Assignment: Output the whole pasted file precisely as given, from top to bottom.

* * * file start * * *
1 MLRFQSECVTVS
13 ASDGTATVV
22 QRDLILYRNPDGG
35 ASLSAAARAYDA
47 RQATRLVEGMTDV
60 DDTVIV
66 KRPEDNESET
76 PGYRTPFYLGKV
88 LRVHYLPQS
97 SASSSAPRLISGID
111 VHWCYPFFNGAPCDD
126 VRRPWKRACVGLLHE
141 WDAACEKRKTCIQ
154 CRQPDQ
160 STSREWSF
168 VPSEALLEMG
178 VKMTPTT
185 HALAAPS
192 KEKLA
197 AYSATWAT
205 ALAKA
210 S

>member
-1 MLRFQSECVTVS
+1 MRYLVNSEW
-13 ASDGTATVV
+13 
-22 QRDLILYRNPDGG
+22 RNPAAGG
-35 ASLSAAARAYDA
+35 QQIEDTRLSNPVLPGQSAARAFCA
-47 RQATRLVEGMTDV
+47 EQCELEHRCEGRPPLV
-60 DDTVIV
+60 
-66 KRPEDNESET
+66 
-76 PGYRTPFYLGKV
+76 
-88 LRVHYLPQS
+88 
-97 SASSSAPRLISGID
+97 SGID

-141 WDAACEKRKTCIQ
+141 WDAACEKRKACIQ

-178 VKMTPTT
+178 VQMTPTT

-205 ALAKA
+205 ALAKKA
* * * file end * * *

1 MLRFQSECVTVS
13 ASDGTATVV
22 QRDLILYRNPDGG
35 ASLSAAARAYDA
47 RQATRLVEGMTDV
60 DDTVIV
66 KRPEDNESET
76 PGYRTPFYLGKV
88 LRVHYLPQS
97 SASSSAPRLISGID
111 VHWCYPFFNGAPCDD
126 VRRPWKRACVGLLHE
141 WDAACEKRKTCIQ
154 CRQPDQ
160 STSREWSF
168 VPSEALLEMG
178 VKMTPTT
185 HALAAPS
192 KEKLA
197 AYSATWAT
205 ALAKA
210 S

>member
-1 MLRFQSECVTVS
+1 MRYLVNSEW
-13 ASDGTATVV
+13 
-22 QRDLILYRNPDGG
+22 RNPAAGG
-35 ASLSAAARAYDA
+35 QQIEDTRLSNPVLPGQSAARAFCA
-47 RQATRLVEGMTDV
+47 EQCELEHRCEGRPPLV
-60 DDTVIV
+60 
-66 KRPEDNESET
+66 
-76 PGYRTPFYLGKV
+76 
-88 LRVHYLPQS
+88 
-97 SASSSAPRLISGID
+97 SGID

-141 WDAACEKRKTCIQ
+141 WDAACEKRKACIQ

-178 VKMTPTT
+178 VQMTPTT

-205 ALAKA
+205 ALAKKA